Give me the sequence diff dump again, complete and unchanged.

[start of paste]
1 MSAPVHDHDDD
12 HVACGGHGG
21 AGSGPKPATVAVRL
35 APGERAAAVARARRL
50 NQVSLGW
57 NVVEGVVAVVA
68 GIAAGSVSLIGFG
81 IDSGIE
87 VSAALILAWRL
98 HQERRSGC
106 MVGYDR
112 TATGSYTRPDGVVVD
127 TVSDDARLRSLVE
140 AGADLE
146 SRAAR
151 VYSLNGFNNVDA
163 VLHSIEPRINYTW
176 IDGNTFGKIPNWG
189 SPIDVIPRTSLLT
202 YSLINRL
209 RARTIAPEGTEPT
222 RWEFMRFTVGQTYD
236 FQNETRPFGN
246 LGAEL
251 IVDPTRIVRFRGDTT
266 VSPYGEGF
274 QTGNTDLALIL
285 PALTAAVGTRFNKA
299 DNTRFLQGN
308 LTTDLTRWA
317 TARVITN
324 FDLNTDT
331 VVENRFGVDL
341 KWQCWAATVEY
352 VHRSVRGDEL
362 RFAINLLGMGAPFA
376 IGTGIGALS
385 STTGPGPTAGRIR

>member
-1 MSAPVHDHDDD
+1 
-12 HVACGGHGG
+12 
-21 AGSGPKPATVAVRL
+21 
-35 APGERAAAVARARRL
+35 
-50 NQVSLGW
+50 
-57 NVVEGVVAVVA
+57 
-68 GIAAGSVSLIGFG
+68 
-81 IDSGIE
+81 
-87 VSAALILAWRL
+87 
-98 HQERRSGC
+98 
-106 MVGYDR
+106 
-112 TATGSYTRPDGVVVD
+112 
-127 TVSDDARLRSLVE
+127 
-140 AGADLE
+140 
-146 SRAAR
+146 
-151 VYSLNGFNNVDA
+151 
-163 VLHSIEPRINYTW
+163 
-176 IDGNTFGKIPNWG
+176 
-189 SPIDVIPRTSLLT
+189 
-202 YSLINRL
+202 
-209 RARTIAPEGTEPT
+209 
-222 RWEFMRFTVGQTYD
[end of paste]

1 MSAPVHDHDDD
12 HVACGGHGG
21 AGSGPKPATVAVRL
35 APGERAAAVARARRL
50 NQVSLGW
57 NVVEGVVAVVA
68 GIAAGSVSLIGFG
81 IDSGIE
87 VSAALILAWRL
98 HQERRSGC
106 MVGYDR
112 TATGSYTRPDGVVVD
127 TVSDDARLRSLVE
140 AGADLE
146 SRAAR
151 VYSLNGFNNVDA
163 VLHSIEPRINYTW
176 IDGNTFGKIPNWG
189 SPIDVIPRTSLLT
202 YSLINRL
209 RARTIAPEGTEPT
222 RWEFMRFTVGQTYD
236 FQNETRPFGN
246 LGAEL
251 IVDPTRIVRFRGDTT
266 VSPYGEGF
274 QTGNTDLALIL
285 PALTAAVGTRFNKA
299 DNTRFLQGN
308 LTTDLTRWA
317 TARVITN
324 FDLNTDT
331 VVENRFGVDL
341 KWQCWAATVEY
352 VHRSVRGDEL
362 RFAINLLGMGAPFA
376 IGTGIGALS
385 STTGPGPTAGRIR

>member
-1 MSAPVHDHDDD
+1 
-12 HVACGGHGG
+12 
-21 AGSGPKPATVAVRL
+21 
-35 APGERAAAVARARRL
+35 
-50 NQVSLGW
+50 
-57 NVVEGVVAVVA
+57 
-68 GIAAGSVSLIGFG
+68 
-81 IDSGIE
+81 
-87 VSAALILAWRL
+87 
-98 HQERRSGC
+98 
-106 MVGYDR
+106 
-112 TATGSYTRPDGVVVD
+112 
-127 TVSDDARLRSLVE
+127 
-140 AGADLE
+140 
-146 SRAAR
+146 
-151 VYSLNGFNNVDA
+151 
-163 VLHSIEPRINYTW
+163 
-176 IDGNTFGKIPNWG
+176 
-189 SPIDVIPRTSLLT
+189 
-202 YSLINRL
+202 
-209 RARTIAPEGTEPT
+209 
-222 RWEFMRFTVGQTYD